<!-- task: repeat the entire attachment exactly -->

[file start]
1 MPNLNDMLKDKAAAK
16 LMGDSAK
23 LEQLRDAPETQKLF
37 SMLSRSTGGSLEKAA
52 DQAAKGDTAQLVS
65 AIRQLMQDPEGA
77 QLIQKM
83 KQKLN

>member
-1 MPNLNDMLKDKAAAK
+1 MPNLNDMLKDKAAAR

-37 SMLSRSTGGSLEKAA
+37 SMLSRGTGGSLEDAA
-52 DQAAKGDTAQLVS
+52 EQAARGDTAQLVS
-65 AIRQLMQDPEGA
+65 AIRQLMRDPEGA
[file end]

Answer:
1 MPNLNDMLKDKAAAK
16 LMGDSAK
23 LEQLRDAPETQKLF
37 SMLSRSTGGSLEKAA
52 DQAAKGDTAQLVS
65 AIRQLMQDPEGA
77 QLIQKM
83 KQKLN

>member
-1 MPNLNDMLKDKAAAK
+1 MPNLNDMLKDKAAAR

-37 SMLSRSTGGSLEKAA
+37 SMLSRGTGGSLEDAA
-52 DQAAKGDTAQLVS
+52 EQAARGDTAQLVS
-65 AIRQLMQDPEGA
+65 AIRQLMRDPEGA